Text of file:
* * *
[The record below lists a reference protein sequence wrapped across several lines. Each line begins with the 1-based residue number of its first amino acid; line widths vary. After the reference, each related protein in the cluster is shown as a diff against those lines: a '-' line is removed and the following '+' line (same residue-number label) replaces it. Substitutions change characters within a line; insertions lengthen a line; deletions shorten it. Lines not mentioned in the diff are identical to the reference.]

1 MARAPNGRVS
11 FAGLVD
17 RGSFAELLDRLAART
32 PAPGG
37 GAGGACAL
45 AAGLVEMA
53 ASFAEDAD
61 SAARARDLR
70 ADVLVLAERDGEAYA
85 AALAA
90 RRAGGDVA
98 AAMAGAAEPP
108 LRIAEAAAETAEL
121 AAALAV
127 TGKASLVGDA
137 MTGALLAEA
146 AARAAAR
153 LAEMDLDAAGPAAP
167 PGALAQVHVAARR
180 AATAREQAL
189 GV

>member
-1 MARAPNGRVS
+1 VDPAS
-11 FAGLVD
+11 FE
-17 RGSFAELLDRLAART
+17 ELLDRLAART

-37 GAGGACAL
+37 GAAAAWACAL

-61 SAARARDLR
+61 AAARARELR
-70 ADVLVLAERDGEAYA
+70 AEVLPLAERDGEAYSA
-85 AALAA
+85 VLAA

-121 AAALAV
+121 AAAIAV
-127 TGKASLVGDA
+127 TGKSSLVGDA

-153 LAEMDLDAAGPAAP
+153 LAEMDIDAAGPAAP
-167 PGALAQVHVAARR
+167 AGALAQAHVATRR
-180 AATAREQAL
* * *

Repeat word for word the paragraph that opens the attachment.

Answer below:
[The record below lists a reference protein sequence wrapped across several lines. Each line begins with the 1-based residue number of its first amino acid; line widths vary. After the reference, each related protein in the cluster is shown as a diff against those lines: a '-' line is removed and the following '+' line (same residue-number label) replaces it. Substitutions change characters within a line; insertions lengthen a line; deletions shorten it. Lines not mentioned in the diff are identical to the reference.]